The Thanksgiving story is an absolution of the Pilgrims, whose brutal quest for absolute power in the New World is made to seem both religiously motivated and eminently human. Most importantly, the Pilgrims are depicted as victims of both harsh weather and their own naïve-yet-wholesome visions of a new beginning.

In light of this carefully nurtured fable, whatever happened to the Indians -- from Plymouth to California and beyond -- must be considered: a mistake; the result of misunderstandings; at worst, a series of lamentable tragedies.

Rejoicing in a Cemetery
The English settlers (their ostensibly religious venture backed by a trading company) were actually glad to discover that they had landed in a "virtual cemetery" in 1620. Corn still sprouted in the abandoned fields of the Wampanoags, but only a remnant of the local population remained around the fabled Plymouth Rock.

In a letter to England, Massachusetts Bay Colony founder John Winthrop wrote, "But for the natives in these parts, God hath so pursued them, as for 300 miles space the greatest part of them are swept away by smallpox which still continues among them. So, as God hath thereby cleared our title to this place, those who remain in these parts, being in all not 50, have put themselves under our protection."

Ever diligent to claim their own advantages as Gods will, the Pilgrims thanked their deity for having pursued the Indians to mass death. However, it was not divine intervention that wiped out the natives around the village of Patuxet but, most likely, smallpox-embedded blankets planted during an English visit or slave raid.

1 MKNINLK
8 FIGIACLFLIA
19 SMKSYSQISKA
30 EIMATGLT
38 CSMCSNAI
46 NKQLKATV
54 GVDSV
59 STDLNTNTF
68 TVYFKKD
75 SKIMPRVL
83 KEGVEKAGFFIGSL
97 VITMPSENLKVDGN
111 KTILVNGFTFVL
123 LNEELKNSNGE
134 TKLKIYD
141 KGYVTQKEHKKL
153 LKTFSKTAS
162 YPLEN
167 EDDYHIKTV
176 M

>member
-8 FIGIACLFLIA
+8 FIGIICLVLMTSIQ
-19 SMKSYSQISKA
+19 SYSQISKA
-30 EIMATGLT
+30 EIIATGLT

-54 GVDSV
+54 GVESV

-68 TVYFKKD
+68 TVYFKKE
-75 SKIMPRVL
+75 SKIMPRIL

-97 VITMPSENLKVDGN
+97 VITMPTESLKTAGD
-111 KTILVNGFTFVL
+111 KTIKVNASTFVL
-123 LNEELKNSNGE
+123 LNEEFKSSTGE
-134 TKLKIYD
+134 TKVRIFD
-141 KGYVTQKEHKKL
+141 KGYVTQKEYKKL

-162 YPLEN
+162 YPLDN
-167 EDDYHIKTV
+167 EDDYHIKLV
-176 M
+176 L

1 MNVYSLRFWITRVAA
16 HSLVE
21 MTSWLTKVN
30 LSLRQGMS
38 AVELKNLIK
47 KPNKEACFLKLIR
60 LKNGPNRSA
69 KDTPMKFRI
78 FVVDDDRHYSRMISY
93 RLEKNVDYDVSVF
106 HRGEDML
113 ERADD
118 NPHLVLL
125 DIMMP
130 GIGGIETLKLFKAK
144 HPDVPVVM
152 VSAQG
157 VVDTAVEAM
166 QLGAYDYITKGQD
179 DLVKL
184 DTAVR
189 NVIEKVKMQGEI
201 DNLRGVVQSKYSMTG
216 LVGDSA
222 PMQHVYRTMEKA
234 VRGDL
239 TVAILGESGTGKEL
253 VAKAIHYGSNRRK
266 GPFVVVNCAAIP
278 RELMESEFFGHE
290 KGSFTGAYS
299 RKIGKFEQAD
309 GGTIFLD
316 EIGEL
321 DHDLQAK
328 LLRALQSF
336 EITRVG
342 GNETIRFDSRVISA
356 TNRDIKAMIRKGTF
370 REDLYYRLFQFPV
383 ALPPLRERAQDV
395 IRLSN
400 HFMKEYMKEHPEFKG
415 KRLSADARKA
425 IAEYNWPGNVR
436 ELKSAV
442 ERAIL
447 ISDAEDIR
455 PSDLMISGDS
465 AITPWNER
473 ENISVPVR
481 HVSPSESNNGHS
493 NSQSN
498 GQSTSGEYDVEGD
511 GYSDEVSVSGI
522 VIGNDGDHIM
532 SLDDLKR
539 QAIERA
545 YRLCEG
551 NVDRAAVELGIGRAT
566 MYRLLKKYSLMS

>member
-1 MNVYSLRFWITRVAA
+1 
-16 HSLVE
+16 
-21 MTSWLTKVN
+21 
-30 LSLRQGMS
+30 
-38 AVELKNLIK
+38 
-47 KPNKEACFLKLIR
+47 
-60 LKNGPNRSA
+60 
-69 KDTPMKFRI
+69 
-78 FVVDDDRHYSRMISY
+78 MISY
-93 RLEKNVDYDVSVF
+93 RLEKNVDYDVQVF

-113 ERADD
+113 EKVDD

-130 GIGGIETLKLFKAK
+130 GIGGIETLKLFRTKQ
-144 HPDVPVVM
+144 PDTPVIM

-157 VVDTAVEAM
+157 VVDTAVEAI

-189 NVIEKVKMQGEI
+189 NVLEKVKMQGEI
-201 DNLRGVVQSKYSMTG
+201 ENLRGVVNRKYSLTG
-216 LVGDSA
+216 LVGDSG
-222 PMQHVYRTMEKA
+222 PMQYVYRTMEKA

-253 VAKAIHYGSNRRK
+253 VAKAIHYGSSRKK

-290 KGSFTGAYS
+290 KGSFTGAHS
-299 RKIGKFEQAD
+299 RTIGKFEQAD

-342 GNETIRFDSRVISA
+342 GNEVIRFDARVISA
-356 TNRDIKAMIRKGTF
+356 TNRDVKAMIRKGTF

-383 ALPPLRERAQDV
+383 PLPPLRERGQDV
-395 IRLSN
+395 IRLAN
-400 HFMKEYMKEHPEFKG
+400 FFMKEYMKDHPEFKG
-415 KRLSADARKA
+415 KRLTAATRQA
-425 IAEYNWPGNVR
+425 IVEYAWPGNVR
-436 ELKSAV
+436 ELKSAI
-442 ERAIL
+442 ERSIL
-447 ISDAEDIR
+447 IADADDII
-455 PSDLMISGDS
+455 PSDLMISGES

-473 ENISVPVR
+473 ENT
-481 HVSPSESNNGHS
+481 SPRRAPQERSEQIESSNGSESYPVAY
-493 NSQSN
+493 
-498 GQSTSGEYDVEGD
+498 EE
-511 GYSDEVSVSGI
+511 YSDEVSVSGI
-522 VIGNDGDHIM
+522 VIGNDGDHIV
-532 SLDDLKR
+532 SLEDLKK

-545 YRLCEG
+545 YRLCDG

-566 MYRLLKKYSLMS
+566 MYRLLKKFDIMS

In 1614, the Plymouth Company of England, a joint stock company, hired the famous seaman and mercenary soldier Captain John Smith to explore land in its behalf. Six years before the Pilgrim landing, Smith (leader of the first successful English colony in the New World, at Jamestown, Virginia), sailed into the harbor at the Wampanoag town of Patuxet. (He renamed the town Plymouth in honor of his employers.)

By the following year, it was common practice for explorers and English slave traders to capture Indians, take them to Europe and sell them into slavery for 220 shillings apiece. A number of Wampanoags were sold into slavery.

Another common practice among European explorers was to give "smallpox blankets" to the Indians. Since Native Americans did not have any natural immunity to the disease, smallpox would effectively wipe out entire villages.

William Fenton describes how Europeans decimated Native American villages in his 1957 work "American Indian And White Relations to 1830." From 1615 to 1619, smallpox ran rampant among the Wampanoags. The Wampanoag lost 70 percent of their population to the epidemic, and the Massachusetts tribe lost 90 percent. Most of the Wampanoag had died from the smallpox epidemic by the time the Pilgrims arrived to find well-cleared fields which they claimed for their own.